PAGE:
NEW YORK (Legal Newsline) - Trial lawyer Sean Coffey has retired from his position at a major New York firm to explore a run at state attorney general.
Coffey left Bernstein Litowitz Berger & Grossman Friday to prepare for a campaign, though he said he will only run if current Democratic Attorney General Andrew Cuomo does not. Polls show Cuomo would be a popular choice for governor in 2010.
Coffey is known partly for his work in litigation against WorldCom during its bankruptcy proceedings. He is a former federal prosecuor and Navy captain.
I have deep affection for my colleagues and clients at Bernstein Litowitz and am exceptionally proud of the results we have achieved on behalf of defrauded investors and victims of discrimination," Coffey said, "but the pull to return to full-time public service is too strong to resist, particularly when so many critical State-wide issues must be addressed."
Bernstein Litowitz recovered more than $6 billion for investors in the WorldCom litigation, and also obtained a $217 million from the bankruptcy of the Baptist Foundation of Arizona.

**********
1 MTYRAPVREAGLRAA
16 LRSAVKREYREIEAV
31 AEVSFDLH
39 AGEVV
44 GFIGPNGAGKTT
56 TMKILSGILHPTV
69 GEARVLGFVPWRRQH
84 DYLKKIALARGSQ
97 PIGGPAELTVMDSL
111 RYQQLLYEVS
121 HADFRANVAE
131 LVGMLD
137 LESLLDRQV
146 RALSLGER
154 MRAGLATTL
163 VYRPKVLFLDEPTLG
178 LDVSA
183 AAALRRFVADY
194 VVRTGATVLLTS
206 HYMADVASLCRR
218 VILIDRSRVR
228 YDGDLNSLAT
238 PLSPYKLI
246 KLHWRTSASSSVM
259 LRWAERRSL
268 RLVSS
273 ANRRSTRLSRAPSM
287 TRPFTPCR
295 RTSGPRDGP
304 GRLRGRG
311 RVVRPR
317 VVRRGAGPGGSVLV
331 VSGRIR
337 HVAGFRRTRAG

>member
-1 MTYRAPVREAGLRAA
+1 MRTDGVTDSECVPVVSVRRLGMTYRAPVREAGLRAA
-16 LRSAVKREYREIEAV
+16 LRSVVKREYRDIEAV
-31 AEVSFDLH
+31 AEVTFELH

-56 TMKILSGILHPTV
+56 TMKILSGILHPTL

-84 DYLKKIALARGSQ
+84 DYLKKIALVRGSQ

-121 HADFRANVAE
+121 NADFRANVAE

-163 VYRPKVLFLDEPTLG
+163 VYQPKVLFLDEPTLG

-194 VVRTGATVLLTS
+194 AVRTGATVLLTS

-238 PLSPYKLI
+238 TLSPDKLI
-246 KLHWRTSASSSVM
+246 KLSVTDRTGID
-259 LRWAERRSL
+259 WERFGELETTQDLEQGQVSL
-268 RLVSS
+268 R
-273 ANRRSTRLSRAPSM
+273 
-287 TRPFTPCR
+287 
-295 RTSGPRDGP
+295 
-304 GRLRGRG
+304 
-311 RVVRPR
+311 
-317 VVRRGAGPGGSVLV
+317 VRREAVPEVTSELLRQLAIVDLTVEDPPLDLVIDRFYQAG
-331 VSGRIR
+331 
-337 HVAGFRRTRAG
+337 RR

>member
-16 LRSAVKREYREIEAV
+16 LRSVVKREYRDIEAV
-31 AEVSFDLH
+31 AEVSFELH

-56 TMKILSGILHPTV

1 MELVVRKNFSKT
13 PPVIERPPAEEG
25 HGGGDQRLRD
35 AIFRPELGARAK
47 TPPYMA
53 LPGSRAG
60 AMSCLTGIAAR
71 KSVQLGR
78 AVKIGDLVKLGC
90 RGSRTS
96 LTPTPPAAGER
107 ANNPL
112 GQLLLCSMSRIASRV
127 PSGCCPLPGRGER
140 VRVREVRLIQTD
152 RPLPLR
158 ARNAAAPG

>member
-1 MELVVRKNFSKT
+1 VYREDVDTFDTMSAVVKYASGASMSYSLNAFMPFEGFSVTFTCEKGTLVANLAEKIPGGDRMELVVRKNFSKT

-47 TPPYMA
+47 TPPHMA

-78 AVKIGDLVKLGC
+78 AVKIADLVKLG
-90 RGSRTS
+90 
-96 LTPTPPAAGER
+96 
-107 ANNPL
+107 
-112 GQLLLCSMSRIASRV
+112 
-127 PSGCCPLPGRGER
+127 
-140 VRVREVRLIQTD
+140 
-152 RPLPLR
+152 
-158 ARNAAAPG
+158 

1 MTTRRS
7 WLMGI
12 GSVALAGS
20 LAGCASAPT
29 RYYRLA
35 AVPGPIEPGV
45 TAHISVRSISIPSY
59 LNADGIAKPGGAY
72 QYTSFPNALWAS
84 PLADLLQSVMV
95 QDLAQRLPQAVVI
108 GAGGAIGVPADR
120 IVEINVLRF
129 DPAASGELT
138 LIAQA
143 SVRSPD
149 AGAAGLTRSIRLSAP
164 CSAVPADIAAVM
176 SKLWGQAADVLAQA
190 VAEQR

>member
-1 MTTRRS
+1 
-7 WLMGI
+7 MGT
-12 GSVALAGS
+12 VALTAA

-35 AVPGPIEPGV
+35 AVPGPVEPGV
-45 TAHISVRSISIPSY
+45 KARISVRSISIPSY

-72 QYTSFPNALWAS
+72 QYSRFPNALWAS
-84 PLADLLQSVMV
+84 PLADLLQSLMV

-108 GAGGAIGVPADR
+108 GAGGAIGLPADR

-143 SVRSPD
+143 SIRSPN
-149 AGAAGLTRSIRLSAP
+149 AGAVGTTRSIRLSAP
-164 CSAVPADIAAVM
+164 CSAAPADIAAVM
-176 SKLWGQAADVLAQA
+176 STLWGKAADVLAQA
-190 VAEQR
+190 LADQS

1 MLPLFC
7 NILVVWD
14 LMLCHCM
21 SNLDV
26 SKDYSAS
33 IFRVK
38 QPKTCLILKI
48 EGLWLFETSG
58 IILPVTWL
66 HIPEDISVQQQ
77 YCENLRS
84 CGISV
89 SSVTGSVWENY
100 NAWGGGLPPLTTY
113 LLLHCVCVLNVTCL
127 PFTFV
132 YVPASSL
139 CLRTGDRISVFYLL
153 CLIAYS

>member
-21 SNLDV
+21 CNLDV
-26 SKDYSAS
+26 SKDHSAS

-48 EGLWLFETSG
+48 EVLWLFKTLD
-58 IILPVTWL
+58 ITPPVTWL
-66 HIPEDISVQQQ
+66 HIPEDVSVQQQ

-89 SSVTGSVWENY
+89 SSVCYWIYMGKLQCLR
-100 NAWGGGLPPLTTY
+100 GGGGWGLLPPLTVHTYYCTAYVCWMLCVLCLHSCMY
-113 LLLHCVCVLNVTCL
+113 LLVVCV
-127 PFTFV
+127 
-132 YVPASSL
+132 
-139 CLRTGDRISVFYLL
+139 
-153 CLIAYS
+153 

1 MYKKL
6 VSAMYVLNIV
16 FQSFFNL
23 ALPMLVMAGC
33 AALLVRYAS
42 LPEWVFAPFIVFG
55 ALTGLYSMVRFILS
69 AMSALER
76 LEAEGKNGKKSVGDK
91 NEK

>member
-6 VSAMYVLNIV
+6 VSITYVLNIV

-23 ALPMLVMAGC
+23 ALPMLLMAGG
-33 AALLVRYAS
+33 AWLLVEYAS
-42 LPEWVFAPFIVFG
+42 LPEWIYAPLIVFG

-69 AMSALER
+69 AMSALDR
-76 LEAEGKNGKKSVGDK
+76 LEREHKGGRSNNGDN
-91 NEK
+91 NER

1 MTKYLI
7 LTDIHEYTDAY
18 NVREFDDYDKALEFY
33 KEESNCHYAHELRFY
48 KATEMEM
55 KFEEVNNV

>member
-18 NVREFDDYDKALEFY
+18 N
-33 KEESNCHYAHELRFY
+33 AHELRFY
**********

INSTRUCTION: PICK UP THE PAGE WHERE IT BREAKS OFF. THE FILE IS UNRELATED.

Coffey called Cuomo "the person best able to tackle the enormous challenges facing our state."
"(I)f Andrew answers the call to run for governor, our state will need another strong and capable advocate to serve as our next attorney general," he added.
"I believe I can be that advocate."
Gov. David Paterson's job approval rating is at an all-time low, a poll released by Quinnipiac University in April shows.
Cuomo would defeat Paterson in next year's Democratic gubernatorial primary 61 percent to 18, the poll says. Fifty-three percent of voters also said Paterson should announce now that he won't run for election.
Coffey served as an Assistant U.S. Attorney in New York from 1991-1995.
From Legal Newsline: Reach John O'Brien by e-mail at email@example.com.